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    The downside to industry clustering

    During boom times, industry clusters can provide a rising tide that lifts all boats. But when the good times end, there are equal and opposite consequences. 

    Today, Fitch released an analysis of the impact of the oil and gas downturn on the finances of local US governments, highlighting the impact on Houston.

    Below is a copy of the text: 

    Fitch: Oil Price Effect on US Locals Will Vary 

    The recent decline in oil prices has raised the pressure on certain cities, counties and single-purpose districts in oil-producing states, Fitch Ratings says. In our view, some will be able to raise taxes (and other revenue sources), cut spending and use reserves. Others have sufficient size and economic diversity to weather the economic stresses. All will be affected to varying degrees by the decline. West Texas Intermediate (WTI) crude oil fell below $40 per barrel in trading yesterday for the first time since 2009.

    “How Will Local Oil Patch Governments Fare?”

    Our recent review of historical financial and economic data from selected Fitch-rated local governments since the early 1980s shows a high correlation between energy prices and financial data. We considered total tax revenue, GDP, unemployment and home prices. For example, sales tax collections in Texas fell by 1.4% in June 2015 from the previous June due largely to a weaker energy industry, ending a more than five-year streak of monthly gains.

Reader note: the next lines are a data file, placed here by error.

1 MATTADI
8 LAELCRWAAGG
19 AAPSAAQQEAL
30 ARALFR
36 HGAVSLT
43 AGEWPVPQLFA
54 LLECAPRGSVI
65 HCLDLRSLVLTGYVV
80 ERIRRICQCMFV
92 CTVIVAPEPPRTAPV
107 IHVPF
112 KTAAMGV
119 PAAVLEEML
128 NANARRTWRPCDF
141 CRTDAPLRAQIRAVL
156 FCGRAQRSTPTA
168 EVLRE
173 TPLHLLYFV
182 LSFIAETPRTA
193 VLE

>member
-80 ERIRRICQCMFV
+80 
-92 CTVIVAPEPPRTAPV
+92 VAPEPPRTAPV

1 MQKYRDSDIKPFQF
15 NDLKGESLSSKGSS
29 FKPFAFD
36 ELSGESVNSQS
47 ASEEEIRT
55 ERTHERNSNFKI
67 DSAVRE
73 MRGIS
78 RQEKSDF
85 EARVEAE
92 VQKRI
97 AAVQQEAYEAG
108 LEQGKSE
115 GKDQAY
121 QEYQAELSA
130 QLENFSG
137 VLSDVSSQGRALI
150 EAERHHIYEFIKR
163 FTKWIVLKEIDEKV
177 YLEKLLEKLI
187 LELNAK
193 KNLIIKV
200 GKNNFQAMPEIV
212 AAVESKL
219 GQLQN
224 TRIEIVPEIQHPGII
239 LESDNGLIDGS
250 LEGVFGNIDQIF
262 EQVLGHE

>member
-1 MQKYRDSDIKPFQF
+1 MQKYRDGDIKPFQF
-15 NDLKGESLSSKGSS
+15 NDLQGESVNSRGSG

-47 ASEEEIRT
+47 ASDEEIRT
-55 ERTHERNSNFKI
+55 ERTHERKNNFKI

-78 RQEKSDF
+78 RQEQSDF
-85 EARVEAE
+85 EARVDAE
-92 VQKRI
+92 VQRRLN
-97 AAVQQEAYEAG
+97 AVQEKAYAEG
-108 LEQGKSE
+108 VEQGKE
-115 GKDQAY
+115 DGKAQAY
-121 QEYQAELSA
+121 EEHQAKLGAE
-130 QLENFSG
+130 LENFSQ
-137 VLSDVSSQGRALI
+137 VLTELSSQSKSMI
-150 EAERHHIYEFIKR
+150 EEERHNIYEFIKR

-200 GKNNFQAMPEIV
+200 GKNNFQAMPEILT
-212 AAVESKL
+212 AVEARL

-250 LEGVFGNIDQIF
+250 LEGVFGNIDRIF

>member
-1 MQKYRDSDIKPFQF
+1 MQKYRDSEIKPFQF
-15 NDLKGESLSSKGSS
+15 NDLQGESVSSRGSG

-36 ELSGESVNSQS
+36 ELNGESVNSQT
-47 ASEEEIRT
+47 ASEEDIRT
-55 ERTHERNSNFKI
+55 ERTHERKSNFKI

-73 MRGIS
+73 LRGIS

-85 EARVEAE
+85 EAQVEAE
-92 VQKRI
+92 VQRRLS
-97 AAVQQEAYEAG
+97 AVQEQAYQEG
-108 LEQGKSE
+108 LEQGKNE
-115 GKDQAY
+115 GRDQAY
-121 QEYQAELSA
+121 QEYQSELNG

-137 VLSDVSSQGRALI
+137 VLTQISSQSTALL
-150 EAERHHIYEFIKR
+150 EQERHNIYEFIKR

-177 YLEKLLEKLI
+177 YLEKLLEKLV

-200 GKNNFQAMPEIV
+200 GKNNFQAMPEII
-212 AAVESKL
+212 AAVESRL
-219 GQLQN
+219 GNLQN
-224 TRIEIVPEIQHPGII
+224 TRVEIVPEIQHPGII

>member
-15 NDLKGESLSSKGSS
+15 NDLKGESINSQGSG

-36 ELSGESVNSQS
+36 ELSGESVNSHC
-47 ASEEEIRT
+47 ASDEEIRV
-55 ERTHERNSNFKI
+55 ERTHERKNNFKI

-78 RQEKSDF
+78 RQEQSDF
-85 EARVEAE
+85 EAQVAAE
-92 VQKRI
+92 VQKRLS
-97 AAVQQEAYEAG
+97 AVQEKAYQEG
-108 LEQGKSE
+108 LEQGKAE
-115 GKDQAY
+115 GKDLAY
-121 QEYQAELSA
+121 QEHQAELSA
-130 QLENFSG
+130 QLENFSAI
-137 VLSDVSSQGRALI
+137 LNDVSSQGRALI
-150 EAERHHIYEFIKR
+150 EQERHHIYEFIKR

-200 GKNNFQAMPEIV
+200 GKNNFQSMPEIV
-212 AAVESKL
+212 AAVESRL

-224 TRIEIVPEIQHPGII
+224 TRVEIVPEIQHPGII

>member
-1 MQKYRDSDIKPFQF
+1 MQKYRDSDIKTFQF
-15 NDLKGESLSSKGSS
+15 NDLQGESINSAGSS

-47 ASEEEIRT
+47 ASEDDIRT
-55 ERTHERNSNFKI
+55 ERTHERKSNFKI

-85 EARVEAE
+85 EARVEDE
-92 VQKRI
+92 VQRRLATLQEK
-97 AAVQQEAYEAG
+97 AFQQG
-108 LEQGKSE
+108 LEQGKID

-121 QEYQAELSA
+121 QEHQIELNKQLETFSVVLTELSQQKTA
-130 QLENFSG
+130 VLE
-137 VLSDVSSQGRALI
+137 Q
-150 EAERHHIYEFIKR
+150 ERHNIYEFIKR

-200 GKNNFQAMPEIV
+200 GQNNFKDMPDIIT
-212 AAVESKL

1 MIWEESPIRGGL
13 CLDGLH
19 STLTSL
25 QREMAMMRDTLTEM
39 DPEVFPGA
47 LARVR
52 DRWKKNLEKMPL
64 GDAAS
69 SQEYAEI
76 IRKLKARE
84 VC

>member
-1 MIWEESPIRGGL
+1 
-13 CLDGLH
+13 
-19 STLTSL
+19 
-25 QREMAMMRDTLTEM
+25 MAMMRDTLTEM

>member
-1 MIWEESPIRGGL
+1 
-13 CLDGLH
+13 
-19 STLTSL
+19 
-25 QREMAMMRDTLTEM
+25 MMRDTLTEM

We believe cities like Houston are facing some risk due to the decline in oil. Most major regional and multinational energy companies have offices in the Houston area, exposing it to employment pressures. Houston has limited ability to raise property taxes to compensate for revenue losses, as Proposition 1 limits tax revenue increases to the lesser of 4.5% or the combined percentage increases in population and consumer inflation. However, Houston's job diversity may mitigate some of this risk. Roughly 30,000 workers there are employed by hundreds of refining plants in the area, which benefit from lower oil prices.

    Terrebonne Parish, LA also serves as headquarters for some offshore oil and gas companies and faces economic-related risks. The recent decline in oil prices will likely affect local employment, sales tax collections and home prices. Any related state funding decline could compound the impact, as cities and parishes in Louisiana receive a portion of state severance taxes and royalties. For Terrebonne Parish, these two sources total $5.9 million in the fiscal 2015 budget, or roughly 25% of general fund revenues. And, at nearly $41 million, sales taxes represented more than 35% of budgeted parish governmental revenues in fiscal 2015. Property tax millage rates can be increased to counter tax base losses, but any hike in a local sales tax rate must be approved by voters.

    In our view, two Fitch-rated local issuers are at the highest risk: Culberson County Hospital District and Zapata County, TX, which are in remote locations with limited economies. To read more about these issuers and our review of historical financial and economic data for other issuers, see Fitch's Aug. 17 special report on "How Will Local Oil Patch Governments Fare?"(www.fitchratings.com)


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